Five Stages of Grief
Elisabeth Kubler-Ross’s five stages of grief are helpful here.
1. Denial: When people are first told a friend or colleague has died, they find it difficult to take it in. You say to yourself “It can’t be true” or “they’ve made a mistake”. This is completely normal; your brain is just trying to protect you from the pain you know is inevitable. Many people keep talking to the deceased for a long time afterwards because it’s comforting.
Be kind to yourself and others. Attend the funeral, and take part in it if you can. Write a letter of thanks and goodbye to the individual. Attend a memorial service. These are all gentle ways to move yourself and others through denial.
2. Bargaining: There may be a brief period where you or others may express a wish to trade place with the individual who has died, often expressed in “It should have been me”. Another example may be people praying and asking God to bring the person back and take them. This usually doesn’t last very long, but is an intense feeling. Share this with someone close and let them support you through this phase. If you are the support person, don’t panic, but stay close.
3. Anger: Some may experience anger very quickly, while it may become apparent for others much later. Initially the anger is directed at others, perhaps those who broke the news, other members of chambers, or sometimes complete strangers. The feeling of anger may be directed at yourself. For example, feeling perhaps you should have done more. Often, anger may be directed at the deceased for leaving you. You know you are moving through it once you start to feel angry at the deceased. Do not be afraid to express it, perhaps by writing out how you feel or talking about it.
Allow those you are supporting to be angry and to direct it at you, without taking offence. It will pass.
This is a dark and lonely place for people who have come to terms with the feeling of loss. They often withdraw from social activity and isolate themselves. It is ok to withdraw and grieve alone for a short period, but you need to counterintuitively reach out to others at this stage. Share your sadness with good friends and maintain your social connections. Now would be a good time to visit the grave and/or to perform a private ritual for your friend.
You can support people by helping them perform their ritual, if invited to do so, and to be prepared to sit with them when they are down.
5. Acceptance: It often takes 6 months to a year to feel better. By this point you can laugh again, and you can talk about the deceased without crying. Allow this to happen without feeling guilty, which may kick in soon after feeling happy again. Enjoying life again and moving on is what your deceased friend or colleague would want for you, and is the best way to honour their memory.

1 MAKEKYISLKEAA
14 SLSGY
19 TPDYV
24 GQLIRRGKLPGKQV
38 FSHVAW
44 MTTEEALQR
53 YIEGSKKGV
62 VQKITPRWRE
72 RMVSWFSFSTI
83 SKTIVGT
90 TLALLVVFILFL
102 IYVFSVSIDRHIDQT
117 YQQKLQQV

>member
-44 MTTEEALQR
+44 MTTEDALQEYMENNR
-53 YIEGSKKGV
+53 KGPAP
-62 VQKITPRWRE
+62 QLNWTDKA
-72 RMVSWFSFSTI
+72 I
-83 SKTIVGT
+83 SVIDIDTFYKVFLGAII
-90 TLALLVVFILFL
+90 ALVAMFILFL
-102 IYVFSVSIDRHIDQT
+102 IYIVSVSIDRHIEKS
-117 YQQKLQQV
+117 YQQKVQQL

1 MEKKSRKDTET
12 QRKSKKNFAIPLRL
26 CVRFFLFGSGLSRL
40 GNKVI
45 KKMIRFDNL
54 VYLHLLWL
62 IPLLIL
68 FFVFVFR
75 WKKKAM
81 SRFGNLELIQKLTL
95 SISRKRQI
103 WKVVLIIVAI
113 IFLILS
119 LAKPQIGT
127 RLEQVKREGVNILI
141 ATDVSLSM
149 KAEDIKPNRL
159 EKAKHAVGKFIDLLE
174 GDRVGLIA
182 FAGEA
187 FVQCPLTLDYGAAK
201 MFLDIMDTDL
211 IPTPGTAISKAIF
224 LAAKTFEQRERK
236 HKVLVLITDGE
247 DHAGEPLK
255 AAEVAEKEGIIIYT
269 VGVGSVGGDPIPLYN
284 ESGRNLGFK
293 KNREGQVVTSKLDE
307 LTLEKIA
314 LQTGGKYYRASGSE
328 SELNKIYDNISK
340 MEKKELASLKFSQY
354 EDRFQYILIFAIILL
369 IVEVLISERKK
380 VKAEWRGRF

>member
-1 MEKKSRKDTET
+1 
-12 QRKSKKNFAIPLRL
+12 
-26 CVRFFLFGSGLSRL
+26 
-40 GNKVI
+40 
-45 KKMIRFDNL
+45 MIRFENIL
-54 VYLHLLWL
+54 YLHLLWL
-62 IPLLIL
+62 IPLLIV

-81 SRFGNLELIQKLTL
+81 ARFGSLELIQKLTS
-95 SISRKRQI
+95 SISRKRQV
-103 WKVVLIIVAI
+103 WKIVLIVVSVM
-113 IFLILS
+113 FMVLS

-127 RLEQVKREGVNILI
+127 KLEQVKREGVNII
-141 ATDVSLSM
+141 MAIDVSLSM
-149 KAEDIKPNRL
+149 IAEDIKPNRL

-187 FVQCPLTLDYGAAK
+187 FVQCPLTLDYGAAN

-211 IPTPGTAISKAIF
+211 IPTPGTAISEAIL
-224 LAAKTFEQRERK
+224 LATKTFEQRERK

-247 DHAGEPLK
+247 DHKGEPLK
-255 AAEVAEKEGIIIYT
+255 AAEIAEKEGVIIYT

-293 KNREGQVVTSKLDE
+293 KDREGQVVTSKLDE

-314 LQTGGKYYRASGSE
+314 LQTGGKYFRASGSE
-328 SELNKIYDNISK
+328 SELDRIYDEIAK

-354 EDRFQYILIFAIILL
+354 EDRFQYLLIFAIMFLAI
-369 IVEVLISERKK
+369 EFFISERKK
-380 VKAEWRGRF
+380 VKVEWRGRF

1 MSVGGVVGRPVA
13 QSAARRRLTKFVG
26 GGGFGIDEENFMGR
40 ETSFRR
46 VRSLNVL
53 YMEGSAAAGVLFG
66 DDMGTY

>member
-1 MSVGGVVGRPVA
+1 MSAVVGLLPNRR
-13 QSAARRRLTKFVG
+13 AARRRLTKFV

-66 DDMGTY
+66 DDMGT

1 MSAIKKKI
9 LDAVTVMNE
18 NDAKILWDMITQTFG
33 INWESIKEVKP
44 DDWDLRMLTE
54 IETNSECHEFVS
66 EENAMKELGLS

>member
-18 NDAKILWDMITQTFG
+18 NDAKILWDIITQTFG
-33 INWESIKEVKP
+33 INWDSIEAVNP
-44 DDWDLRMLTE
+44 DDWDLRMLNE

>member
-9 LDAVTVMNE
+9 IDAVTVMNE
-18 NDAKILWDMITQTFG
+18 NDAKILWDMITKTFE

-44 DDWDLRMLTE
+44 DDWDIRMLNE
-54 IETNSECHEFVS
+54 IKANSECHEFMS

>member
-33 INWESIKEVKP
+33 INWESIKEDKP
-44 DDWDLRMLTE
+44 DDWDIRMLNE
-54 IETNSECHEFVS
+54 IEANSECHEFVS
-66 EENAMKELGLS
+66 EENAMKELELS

You may also be familiar with another grief model ‘7 stages of grief’. This is like the Kubler-Ross stages of grief. In the seven stages of grief the initial stage is Shock or Disbelief. There is also the addition of Guilt as a stage.
We used to believe that the stages of grief, outlined above, were worked through sequentially, i.e., one stage, then on to another, and so on. However, as we understand grief and loss much more, we know that people can move backwards and forwards between these stages, or experience one stage more than once. The truth is, grief (other than traumatic loss, which can trigger additional feelings), is a very individual process and everyone has their own ‘normal’, and will work through their feelings at different timescales.
The idea of stages of grief suggests that if one is in one of these stages there is nothing they can do but wait until they pass into the next stage. This is a damaging myth. There are things you can do (see http://www.stages-of-grief-recovery.com/how-to-deal-with-grief.html)
If you are the support person, allow your friend to move through the grief process in their own way. Talk about the deceased, use their name, and encourage the telling of stories about them and looking at photos. Keep reaching out even if the person is reluctant and may be giving you a hard time.
If you would find it easier to read this content as a document, please download it here.
These resources have been developed with the assistance of Robyn Bradey. Robyn is an Australian Mental Health Accredited Social worker who provides clinical supervision to mental health professionals. She is currently the Mental Health consultant and trainer for the Law Society of NSW, Legal Aid. The ODPP, the CDPP, state and Commonwealth government departments, the tribunals and Ombudsmen, RACS and some law firms.
The information and resource packs above are designed to help you during a very specific period in your training to become a barrister. If you want to provide feedback on these resources, or to get involved in promoting wellbeing amongst those in a similar position to yourself please get in touch.
Training to become a barrister is pressured and demanding. Intensive competition for limited pupillages (and when in pupillage for tenancy or employment) can make collegiate relationships difficult. This website aims to provide you with the knowledge to manage those stressors, make emotionally informed, wise decisions and hopefully thrive in your chosen profession.
A simple expression that sums up wellbeing is ‘travelling well’
2 in 3 barristers feel that showing signs of stress equals weakness